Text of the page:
For heart’s sake, don’t miss out on fibre
Making food heart-friendly is not a Herculean task. In fact, it’s simple and interesting. Heart specialists, dieticians and expert chefs, who came together on Friday for a cookery show, gave a lot of food for thought on this.lucknow Updated: Sep 29, 2012 13:46 IST
Making food heart-friendly is not a Herculean task. In fact, it’s simple and interesting. Heart specialists, dieticians and expert chefs, who came together on Friday for a cookery show, gave a lot of food for thought on this.
The event to mark World Heart Day was organised by Dr Nakul Sinha and Dr Mansoor Hasan of Sahara hospital where Pankaj Bhadauria, of ‘Masterchef’ fame along with chef Nagendra Singh from Taj Vivanta demonstrated simple steps to make everyday food healthier.
“I have observed that nowadays people are missing one major component of food, the fibre. They will have bread and eggs in breakfast, but avoid adding just one component such as pre-cooked flax or fenugreek seeds, which if consumed (just once tea spoon) can do wonders for their health,” said Poonam Tiwari, chief dietician, Sahara Hospital.
Doctors and health experts said fruits, especially the seasonal ones, are an essential part of daily diet. “No need to go for only apple or only pomegranate, as they are not the only fruits with fibre. All seasonal fruits have quality fibre in them,” added Poonam.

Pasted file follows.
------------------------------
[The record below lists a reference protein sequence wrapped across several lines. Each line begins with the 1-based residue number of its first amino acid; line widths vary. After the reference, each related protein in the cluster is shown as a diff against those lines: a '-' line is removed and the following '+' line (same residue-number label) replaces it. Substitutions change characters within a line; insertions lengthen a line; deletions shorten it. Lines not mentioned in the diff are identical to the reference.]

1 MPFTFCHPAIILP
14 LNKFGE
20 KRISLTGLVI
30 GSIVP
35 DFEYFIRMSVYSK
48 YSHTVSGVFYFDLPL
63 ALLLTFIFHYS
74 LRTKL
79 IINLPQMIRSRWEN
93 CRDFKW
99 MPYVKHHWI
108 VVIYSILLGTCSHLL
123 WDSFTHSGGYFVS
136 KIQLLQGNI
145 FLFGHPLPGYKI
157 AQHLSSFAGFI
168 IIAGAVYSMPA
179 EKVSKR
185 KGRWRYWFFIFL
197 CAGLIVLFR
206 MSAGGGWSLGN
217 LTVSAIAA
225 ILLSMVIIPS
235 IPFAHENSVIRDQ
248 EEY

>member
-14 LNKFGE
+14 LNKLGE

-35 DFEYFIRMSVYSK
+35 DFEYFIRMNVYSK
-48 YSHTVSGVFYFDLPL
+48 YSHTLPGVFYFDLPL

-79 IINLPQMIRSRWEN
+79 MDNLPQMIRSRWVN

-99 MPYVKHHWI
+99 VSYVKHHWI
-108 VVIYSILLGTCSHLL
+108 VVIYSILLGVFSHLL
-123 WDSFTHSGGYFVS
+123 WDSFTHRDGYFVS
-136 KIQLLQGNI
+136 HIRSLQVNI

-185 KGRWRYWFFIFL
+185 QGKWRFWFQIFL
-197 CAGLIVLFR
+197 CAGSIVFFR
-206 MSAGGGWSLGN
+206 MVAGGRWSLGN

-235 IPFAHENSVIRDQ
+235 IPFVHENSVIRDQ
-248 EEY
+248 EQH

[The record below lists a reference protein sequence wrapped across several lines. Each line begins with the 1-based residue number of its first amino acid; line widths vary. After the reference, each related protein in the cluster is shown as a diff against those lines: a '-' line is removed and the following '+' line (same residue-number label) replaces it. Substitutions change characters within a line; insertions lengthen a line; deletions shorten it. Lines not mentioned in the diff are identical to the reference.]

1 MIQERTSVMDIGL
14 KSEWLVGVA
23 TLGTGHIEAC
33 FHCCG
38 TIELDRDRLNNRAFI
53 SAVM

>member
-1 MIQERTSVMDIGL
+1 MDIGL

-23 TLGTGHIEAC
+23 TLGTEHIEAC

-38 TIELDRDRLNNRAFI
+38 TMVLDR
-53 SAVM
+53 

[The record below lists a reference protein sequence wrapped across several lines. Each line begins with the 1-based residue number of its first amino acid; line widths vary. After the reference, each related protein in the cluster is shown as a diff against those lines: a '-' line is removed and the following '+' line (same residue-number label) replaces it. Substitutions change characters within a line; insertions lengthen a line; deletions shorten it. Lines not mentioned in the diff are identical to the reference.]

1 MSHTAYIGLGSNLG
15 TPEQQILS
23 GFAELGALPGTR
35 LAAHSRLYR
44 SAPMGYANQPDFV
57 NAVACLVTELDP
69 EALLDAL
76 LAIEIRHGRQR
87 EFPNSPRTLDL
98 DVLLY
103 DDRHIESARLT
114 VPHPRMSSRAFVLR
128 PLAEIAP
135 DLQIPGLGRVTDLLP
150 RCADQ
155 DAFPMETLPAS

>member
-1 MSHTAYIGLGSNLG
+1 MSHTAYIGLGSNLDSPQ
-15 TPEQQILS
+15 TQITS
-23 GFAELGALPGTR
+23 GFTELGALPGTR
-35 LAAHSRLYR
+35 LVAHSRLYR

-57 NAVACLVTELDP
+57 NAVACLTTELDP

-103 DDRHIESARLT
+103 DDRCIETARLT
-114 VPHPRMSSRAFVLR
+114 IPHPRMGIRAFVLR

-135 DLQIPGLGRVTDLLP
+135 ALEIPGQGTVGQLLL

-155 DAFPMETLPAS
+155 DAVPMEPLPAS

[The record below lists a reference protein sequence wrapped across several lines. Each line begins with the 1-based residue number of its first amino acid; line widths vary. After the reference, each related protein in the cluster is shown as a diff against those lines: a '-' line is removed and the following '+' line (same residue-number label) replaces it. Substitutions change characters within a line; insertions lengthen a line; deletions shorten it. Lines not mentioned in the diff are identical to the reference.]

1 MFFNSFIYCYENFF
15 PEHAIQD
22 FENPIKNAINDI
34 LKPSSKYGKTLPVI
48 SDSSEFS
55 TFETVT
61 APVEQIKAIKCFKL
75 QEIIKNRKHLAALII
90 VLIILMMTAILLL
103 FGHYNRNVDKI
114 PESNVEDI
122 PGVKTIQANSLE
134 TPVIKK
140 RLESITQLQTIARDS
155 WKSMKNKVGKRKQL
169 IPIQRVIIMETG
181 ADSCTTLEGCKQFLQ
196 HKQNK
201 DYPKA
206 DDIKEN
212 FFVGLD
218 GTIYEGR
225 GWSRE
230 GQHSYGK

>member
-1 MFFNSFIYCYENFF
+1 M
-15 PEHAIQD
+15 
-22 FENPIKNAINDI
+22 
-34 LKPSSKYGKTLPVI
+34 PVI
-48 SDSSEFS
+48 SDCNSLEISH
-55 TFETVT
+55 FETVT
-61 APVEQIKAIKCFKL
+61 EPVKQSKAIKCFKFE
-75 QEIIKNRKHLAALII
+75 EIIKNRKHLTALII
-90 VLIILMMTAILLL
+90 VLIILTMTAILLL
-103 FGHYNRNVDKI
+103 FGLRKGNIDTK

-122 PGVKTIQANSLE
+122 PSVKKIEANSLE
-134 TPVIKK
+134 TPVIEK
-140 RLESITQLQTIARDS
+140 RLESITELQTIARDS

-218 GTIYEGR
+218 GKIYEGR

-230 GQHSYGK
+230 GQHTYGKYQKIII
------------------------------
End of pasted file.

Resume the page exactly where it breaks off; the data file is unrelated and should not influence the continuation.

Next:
The cookery show was part of the two-day schedule to mark the occasion. Around 700 citizens will participate in the ‘Walk-a-Mile’ event that will start at 7am from Lohia Park. Docs from KGMU will also participate in it.
“Treating patients is one part of our duty towards society, but explaining them how to prevent it from happening is equally important,” said Dr Nakul Sinha.
Meet on metabolic bone diseases
National and international experts will discuss cutting-edge advances in osteoporosis and metabolic bone disease remedy at the SGPGI on Saturday and Sunday during the 8th Annual Meeting of Indian Society for Bone and Mineral Research (ISBMR).
Local doctors would have an opportunity to interact with a large multidisciplinary audience. They can also exchange ideas and experiences and discover how to tackle complex clinical challenges in osteoporosis and metabolic bone diseases.